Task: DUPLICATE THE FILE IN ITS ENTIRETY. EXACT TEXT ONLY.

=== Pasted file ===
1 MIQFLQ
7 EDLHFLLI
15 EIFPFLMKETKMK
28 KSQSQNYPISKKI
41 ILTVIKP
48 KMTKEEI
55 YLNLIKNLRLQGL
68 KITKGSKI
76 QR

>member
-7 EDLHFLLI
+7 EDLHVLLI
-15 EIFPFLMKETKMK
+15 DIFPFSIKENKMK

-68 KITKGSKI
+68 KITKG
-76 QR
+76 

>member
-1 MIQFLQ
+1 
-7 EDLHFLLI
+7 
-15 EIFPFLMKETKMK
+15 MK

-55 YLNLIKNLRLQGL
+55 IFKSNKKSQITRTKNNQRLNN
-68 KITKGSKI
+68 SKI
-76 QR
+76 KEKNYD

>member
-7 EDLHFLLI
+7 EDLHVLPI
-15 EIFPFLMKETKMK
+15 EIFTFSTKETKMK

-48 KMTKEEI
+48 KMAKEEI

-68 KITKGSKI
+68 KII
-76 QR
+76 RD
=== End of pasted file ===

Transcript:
1 MIQFLQ
7 EDLHFLLI
15 EIFPFLMKETKMK
28 KSQSQNYPISKKI
41 ILTVIKP
48 KMTKEEI
55 YLNLIKNLRLQGL
68 KITKGSKI
76 QR

>member
-7 EDLHFLLI
+7 EDLHVLLI
-15 EIFPFLMKETKMK
+15 DIFPFSIKENKMK

-68 KITKGSKI
+68 KITKG
-76 QR
+76 

>member
-1 MIQFLQ
+1 
-7 EDLHFLLI
+7 
-15 EIFPFLMKETKMK
+15 MK

-55 YLNLIKNLRLQGL
+55 IFKSNKKSQITRTKNNQRLNN
-68 KITKGSKI
+68 SKI
-76 QR
+76 KEKNYD

>member
-7 EDLHFLLI
+7 EDLHVLPI
-15 EIFPFLMKETKMK
+15 EIFTFSTKETKMK

-48 KMTKEEI
+48 KMAKEEI

-68 KITKGSKI
+68 KII
-76 QR
+76 RD